Dissect Jerryís original post. He knows the mass of the bullet and muzzle velocity, and he has measured the change in velocity over time by measuring the drop. Now he is looking for the math that describes the arc that the bullet flies Ė effectively, the equation that describes the aerodynamic drag on that particular bullet fired from that particular barrel. We donít know enough of the variables to make any absolute statements about BC or drag function. We still donít know the scope height, atmospheric conditions, or rate of twist.
The G1 function isnít a bad choice for the tangent ogive bullets of yesteryear. Those bullets all had the same basic shape and produced the same relative drag. The new secant ogive bullets do not have the same drag, so using one drag function for all bullets will not give accurate results for all bullets. If the G7 gives a closer match to the measured results, then why would we not use it for this bullet?
I still say the G7 function is a closer match to the observed results Ė maybe not perfect, but closer than G1.
If the equation doesnít match the results, then something is wrong with the equation.
Glad to see that everyone has their thinking caps on. Here is some more measurable data to throw at this situation.
Scope height - boreline to mid of scope is 2". Weaver bases and Burris high rings with inserts. Nothing wacky there. Scope is shimmed slight 'nose' down.
Leica 800 rangefinder used to range. Readings it gives are +/- 3 to 5yds so not too bad (within the 1% error I would expect from any device of this type). In absolute measurement, it may be off but I have no way to confirm. At least it is repeatable.
Scope come ups have been compared as have the mil dots at 100yds. The adjustments are accurate to within what I can see and the group size of the rifle. Again, not perfect but we are not shooting lazers here. The rifle is shooting 1/4 to 3/8's MOA at 180yds.
Mechanically, the scope and rangefinder have repeatable results. I range a certain distance and come up on the scope, pull the trigger and there is a hit on a rock. Is there error based on target size, absolutely. Maybe a 4 to 6 inches either way - not the few feet of difference a drop table would suggest.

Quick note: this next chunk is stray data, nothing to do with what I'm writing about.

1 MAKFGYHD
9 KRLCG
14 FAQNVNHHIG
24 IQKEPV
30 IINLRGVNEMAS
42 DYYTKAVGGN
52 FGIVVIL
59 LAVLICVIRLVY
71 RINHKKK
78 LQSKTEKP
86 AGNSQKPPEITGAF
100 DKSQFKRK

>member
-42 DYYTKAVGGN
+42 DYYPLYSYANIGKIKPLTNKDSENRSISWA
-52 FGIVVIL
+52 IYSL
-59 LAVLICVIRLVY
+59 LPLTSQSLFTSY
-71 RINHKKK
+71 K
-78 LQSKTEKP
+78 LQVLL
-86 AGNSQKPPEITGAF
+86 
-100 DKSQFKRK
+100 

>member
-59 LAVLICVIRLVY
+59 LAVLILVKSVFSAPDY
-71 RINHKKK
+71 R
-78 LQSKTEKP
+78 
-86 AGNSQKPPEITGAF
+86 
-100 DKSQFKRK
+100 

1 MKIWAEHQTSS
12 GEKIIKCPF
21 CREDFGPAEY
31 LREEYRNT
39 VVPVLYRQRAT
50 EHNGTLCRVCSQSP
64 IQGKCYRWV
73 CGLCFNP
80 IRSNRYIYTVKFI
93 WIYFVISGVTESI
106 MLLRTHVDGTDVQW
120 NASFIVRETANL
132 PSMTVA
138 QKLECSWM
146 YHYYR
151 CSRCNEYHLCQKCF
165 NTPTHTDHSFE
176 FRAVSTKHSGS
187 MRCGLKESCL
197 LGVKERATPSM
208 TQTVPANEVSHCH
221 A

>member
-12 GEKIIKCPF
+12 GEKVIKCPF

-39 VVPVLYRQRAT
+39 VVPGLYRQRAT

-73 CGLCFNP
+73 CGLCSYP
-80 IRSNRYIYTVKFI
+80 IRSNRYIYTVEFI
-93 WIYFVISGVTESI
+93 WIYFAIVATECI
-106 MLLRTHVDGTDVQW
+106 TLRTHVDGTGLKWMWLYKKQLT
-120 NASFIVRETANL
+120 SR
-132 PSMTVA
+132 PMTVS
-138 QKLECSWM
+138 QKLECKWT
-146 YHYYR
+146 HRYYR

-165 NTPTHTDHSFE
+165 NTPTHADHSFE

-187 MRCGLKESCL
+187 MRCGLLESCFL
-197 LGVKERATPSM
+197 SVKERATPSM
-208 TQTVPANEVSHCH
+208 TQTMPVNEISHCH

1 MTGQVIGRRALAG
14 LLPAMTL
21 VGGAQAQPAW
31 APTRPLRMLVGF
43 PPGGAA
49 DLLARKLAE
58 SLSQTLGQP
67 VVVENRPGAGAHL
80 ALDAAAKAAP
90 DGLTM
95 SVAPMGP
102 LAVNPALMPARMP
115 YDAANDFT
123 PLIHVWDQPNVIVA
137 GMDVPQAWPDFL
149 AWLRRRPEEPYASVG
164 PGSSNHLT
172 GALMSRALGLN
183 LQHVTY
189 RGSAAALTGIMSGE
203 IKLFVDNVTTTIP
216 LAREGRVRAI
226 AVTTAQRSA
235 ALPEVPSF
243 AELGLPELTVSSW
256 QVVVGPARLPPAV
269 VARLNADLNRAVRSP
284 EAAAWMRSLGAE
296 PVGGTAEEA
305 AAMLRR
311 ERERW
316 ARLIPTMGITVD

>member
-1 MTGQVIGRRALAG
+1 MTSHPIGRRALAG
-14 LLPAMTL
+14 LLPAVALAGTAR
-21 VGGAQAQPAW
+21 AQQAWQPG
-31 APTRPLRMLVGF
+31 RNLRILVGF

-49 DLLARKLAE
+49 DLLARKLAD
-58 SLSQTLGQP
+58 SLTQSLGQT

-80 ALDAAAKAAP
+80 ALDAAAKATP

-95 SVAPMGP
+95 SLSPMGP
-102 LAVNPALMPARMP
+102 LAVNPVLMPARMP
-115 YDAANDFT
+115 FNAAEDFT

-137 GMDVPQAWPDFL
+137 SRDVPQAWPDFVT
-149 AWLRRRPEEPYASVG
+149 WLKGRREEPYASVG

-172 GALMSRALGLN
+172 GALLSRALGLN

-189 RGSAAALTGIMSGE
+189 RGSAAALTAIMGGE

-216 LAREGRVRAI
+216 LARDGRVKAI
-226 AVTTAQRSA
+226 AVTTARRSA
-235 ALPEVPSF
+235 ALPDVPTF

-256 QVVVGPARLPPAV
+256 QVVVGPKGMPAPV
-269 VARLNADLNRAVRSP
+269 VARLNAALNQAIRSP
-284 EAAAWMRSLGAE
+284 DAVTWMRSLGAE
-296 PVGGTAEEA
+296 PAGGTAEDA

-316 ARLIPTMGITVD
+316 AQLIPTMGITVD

Another measureable is the length of the bullet. These bullets are a fair bit longer then the MK or Lapuas. So they should have a better aerodynamic shape. Haven't compared to Berger VLD's or Lost river because none available to compare.
All I can say is someone(s) go buy some and shoot them in a 9 twist. If your results are even remotely close to mine, we are definitely onto a good thing.
As far as an absolute BC number, really doesn't matter. Most published BC numbers don't mean much anyways as the assumptions change or the math is flawed. Also, each barrel creates its own results.
As one said, the only way to know is to shoot at paper and measure where the holes show up. I have shot at rocks and the results warrant a much closer look.
And yes, for a hunting bullet, they are very accurate. I have shot these in two rifles and put them in the 1/4MOA range.
I have a 260 with 24" sporter barrel and had to go get some of these and try them. I hopefully will be able to get to the range tomorrow. I can get all the way out to 1000. I won't be able to get 2900fps but should be able to get up to 2800.
I worked up a load with the 139 scenar last week and shot it from 300 all the way out to 1000. The accuracy speed for this bullet in my gun is around 2750fps. I am at an altitude of 4250 and it was 85degrees out and only took me 27min to get to 1000 and had a 10-15mph breeze from 12:30.
Hopefully will be able to report back tomorrow with the 140's. They are definatly longer than the 139's and a shorter bearing surface also(at least to my eye).